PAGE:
HIV and AIDS

AIDS-based discrimination still rife

The case of Gary Allpass, which is currently being heard in the Labour Court in Johannesburg, is an unfortunate reminder of the discrimination that people living with HIV and AIDS still suffer in the workplace.

Gary Allpass finally had his day in court on Monday this week. The Labour Court in Johannesburg is hearing Allpass’€™s application against Mooikloof Equestrian Centre in Pretoria, after the company dismissed him from his position as a stable manager in 2008. He was fired just two weeks after he had started working at the centre. This was after he had filled out a personal information form in which he had to disclose information about his health to his employers. Among others, Allpass revealed that he had HIV. Shortly after he sent back the form his boss, Dawie Malan, dismissed him.

‘€œI disclosed the fact that I had had asthma, and that I had DVT and I had HIV. He told me that I had lied in my job interview and that I’€™ve been dismissed because I was severely ill because I had HIV. He blatantly said that I’€™ve been I was dismissed because of my HIV infection’€, Allpass says.

When he dismissed Allpass, Malan said he had lied because when asked about his health in the job interview, he had said that he was in good health and didn’€™t mention that he has HIV. But Allpass did not have to disclose his HIV status, according to Section 27, which has taken up his case.

‘€œI don’€™t think to have HIV means that you are not in good health. Judge Edwin Cameron from the Constitutional Court can ride the 94.7 Cycle Marathon ‘€“ the 100 kms – in four hours. He has HIV. Does HIV mean he should say: ‘€˜I’€™m unhealthy’€™, that ‘€˜I’€™m ill?’€™ You’€™re not ill. You’€™re ill when you have pneumonia. You’€™re ill when you have Tuberculosis. You’€™re ill when you have an incapacitating disease. We know more about this virus, HIV, than almost any other virus in the history of medicine. We also know that is a treatable and an entirely manageable virus. That is why we don’€™t have in our law a requirement that if I have HIV, I disclose my HIV status to the employer at the point of employment. That is not required and it is not necessary’€, says Section 27 Director, Mark Heywood.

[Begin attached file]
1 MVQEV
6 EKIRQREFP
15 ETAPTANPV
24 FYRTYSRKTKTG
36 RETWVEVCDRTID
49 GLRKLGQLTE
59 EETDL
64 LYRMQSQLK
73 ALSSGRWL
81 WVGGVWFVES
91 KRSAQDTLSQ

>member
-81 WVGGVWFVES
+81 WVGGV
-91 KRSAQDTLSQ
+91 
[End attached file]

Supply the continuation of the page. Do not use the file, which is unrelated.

Allpass has been living with HIV since 1992, which means that he had been carrying the virus for 16 years when he started working at the Mooikloof Equestrian Centre in 2008. At the time of his employment he was on AIDS treatment, had a healthy CD 4 count and a suppressed viral load. He was not incapacitated.                          

‘€œI don’€™t believe that HIV incapacitates somebody from being a stable manager. In our country we’€™ve had a case in the highest court in the land ‘€“ in the Constitutional Court ‘€“ where it was claimed at one point that having HIV meant that you couldn’€™t be a cabin attendant on an aeroplane. So-called scientific evidence was brought forward to try to support that claim, and it was found to be insupportable. We had a case a few years ago where at issue was whether people with HIV could be soldiers. And again, very clever (in inverted commas) evidence was brought forward to say this is the most difficult job, and once again it was found to be unsupportable because what we’€™re talking about, with HIV, is a virus. We’€™re talking about a virus that is today a manageable virus. You should judge people in employment by their capacity to perform the inherent requirements of the particular job’€, Heywood says.                

He expressed regret that Allpass and people living with HIV in general are still being subjected to discrimination in the workplace.

As the case enters its third day today, Allpass has one desire.    

‘€œI look forward to a fair trial and a thorough ventilation of the issues that affect me and other survivors of HIV in general’€, he says.    

Mooikloof Equestrian Centre was not available for comment.

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Khopotso Bodibe